Household electricity prices up 2.4% in EU
European Union household electricity prices rose by 2.4% on average between the second half of 2014 and the second half of 2015 to reach EUR 21.1 per 100 kWh. Since 2008, electricity prices in the EU have risen by 33%. In contrast, the most noticeable decrease was observed in Cyprus (-22.0%), well ahead of Lithuania (-5.8%), Ireland (-3.2%), Estonia (-2.6%), Croatia (-1.5%) and the United Kingdom (-1.4%).
Across the EU member states, household electricity prices in the second half of 2015 ranged from below EUR 10 per 100 kWh in Bulgaria to more than EUR 30 per 100 kWh in Denmark. Household gas prices went down by 1.7% on average in the EU between the second halves of 2014 and 2015 to stand at EUR 7.1 per 100 kWh. Since 2008, gas prices in the EU have risen by 14%. Among member states, household gas prices in the second half of 2015 ranged from slightly over EUR 3 per 100 kWh in both Romania and Hungary to almost EUR 12 per 100 kWh in Sweden. Taxes and levies in the EU made up on average a third (33%) of the electricity price charged to households in the second half of 2015, and almost a quarter (23%) of the gas price.
Across the EU, the highest increase in household electricity prices in national currency between the second half of 2014 and the second half of 2015 was by far in Latvia (+26.8%) and Belgium (+15.1%), followed by Bulgaria (+6.9%), Romania (+6.1%), the Netherlands (+5.8%), Italy (+3.8%), France (+3.4%) and Portugal (+2.4%).
Expressed in euros, average household electricity prices in the second half of 2015 were lowest in Bulgaria (EUR 9.6 per 100 kWh) and Hungary (EUR 11.5) and highest in Denmark (EUR 30.4) and Germany (EUR 29.5). The average electricity price in the EU was EUR 21.1 per 100 kWh.
When expressed in purchasing power standards (PPS), an artificial common reference currency that eliminates general price level differences between countries, it can be seen that, relative to the cost of other goods and services, the lowest household electricity prices were found in Finland (12.3 PPS per 100 kWh), Sweden (14.6), Luxembourg (14.7) and France (15.2), and the highest in Portugal (29.3), Germany (28.3), Spain and Romania (both 26.5).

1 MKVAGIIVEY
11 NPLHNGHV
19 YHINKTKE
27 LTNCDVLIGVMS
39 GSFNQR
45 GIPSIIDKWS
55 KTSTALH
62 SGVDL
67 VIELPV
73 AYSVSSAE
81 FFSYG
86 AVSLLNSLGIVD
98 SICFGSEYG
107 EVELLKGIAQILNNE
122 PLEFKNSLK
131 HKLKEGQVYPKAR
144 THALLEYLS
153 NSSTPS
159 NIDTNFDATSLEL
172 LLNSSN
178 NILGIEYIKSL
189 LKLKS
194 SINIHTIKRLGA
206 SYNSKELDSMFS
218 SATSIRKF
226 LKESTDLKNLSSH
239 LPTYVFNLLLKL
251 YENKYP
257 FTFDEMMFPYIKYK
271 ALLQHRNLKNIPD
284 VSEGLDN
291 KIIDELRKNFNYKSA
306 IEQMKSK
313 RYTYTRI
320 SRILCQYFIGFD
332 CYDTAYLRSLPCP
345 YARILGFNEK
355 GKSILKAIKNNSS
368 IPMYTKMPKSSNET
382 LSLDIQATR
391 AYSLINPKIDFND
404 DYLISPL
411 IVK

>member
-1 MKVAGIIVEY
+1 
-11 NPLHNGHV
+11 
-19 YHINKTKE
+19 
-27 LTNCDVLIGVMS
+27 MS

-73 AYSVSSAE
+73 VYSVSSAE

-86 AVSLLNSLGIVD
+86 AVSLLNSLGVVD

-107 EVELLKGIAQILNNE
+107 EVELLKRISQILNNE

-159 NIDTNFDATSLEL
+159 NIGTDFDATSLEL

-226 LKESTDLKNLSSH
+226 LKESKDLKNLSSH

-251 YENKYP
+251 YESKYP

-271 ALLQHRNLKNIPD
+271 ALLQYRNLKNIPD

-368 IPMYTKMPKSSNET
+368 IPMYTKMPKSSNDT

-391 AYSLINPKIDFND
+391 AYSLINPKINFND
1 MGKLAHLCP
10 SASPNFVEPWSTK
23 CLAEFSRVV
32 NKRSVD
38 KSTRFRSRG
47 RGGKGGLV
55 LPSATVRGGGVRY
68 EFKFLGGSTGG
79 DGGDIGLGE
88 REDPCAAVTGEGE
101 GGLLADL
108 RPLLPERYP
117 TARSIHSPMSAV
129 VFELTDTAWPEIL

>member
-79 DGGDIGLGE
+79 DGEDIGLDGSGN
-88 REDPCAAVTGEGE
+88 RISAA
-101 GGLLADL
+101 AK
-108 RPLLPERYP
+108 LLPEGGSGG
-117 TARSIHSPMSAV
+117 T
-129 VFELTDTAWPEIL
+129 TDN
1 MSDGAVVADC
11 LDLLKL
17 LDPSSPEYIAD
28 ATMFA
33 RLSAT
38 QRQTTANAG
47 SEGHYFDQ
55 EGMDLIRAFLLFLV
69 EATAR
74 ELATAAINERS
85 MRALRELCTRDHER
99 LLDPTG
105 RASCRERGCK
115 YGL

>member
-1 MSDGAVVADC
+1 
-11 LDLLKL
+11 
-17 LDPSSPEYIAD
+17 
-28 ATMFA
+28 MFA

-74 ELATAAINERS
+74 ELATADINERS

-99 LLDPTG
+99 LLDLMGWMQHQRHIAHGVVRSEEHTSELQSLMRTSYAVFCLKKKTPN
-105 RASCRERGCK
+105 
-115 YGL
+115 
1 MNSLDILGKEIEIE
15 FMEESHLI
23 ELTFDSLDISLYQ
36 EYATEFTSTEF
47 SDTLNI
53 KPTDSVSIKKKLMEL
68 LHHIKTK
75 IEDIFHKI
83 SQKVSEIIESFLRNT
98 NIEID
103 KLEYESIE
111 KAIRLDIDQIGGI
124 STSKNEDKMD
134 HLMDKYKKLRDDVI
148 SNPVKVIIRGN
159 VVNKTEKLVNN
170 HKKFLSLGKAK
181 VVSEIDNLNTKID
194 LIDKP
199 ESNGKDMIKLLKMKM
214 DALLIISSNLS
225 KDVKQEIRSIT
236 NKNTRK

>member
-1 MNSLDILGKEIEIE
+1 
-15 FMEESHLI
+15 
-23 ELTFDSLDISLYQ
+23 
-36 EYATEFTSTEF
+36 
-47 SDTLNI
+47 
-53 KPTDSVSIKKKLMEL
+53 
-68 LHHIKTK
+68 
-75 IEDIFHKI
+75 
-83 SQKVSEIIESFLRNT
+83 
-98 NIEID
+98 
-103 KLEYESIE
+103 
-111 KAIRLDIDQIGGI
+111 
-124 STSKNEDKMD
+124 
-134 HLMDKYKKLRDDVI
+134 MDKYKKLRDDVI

The share of taxes and levies in total household electricity prices varied significantly between member states, ranging from at least half in Denmark (69% of household electricity price is made up of taxes and levies), Germany (52%) and Portugal (50%) to 5% in both Malta and the U.K. in the second half of 2015. On average in the EU, taxes and levies accounted for a third (33%) of household electricity prices.
Between the second half of 2014 and the second half of 2015, household gas prices in national currency decreased in a majority of member states, with the largest falls being recorded in Estonia (-22.3%), Bulgaria (-19.1%), Denmark (-12.8%) and Lithuania (-12.6%). In contrast, the highest increases were observed in Romania (+7.2%) and Sweden (+4.4%). Expressed in euro, average household gas prices in the second half of 2015 were lowest in Romania (EUR 3.4 per 100 kWh), Hungary (EUR 3.5), Estonia (EUR 3.8) and Bulgaria (EUR 3.9) and highest in Sweden (EUR 11.7), Portugal (EUR 9.8), Spain (EUR 9.3) and Italy (EUR 9.1). The average gas price in the EU was EUR 7.1 per 100 kWh.
Adjusted for purchasing power, it can be seen that, relative to the cost of other goods and services, the lowest household gas prices were recorded in Luxembourg (4.0 PPS per 100 kWh), the United Kingdom (5.1), Estonia (5.3), Belgium (5.6) and Denmark (5.7) and the highest in Portugal (12.6), Spain (10.4), Greece and Sweden (both 9.2), the Czech Republic (9.1) and Italy (9.0).